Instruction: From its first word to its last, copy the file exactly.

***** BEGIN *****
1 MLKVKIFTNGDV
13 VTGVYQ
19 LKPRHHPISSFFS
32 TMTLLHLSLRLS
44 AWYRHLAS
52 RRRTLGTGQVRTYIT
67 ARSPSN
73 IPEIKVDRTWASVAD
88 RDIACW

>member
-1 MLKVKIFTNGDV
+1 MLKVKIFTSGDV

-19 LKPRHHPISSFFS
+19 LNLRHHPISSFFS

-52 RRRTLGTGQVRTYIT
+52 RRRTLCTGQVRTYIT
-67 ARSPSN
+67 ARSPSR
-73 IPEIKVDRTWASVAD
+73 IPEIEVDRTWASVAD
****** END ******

1 MLKVKIFTNGDV
13 VTGVYQ
19 LKPRHHPISSFFS
32 TMTLLHLSLRLS
44 AWYRHLAS
52 RRRTLGTGQVRTYIT
67 ARSPSN
73 IPEIKVDRTWASVAD
88 RDIACW

>member
-1 MLKVKIFTNGDV
+1 MLKVKIFTSGDV

-19 LKPRHHPISSFFS
+19 LNLRHHPISSFFS

-52 RRRTLGTGQVRTYIT
+52 RRRTLCTGQVRTYIT
-67 ARSPSN
+67 ARSPSR
-73 IPEIKVDRTWASVAD
+73 IPEIEVDRTWASVAD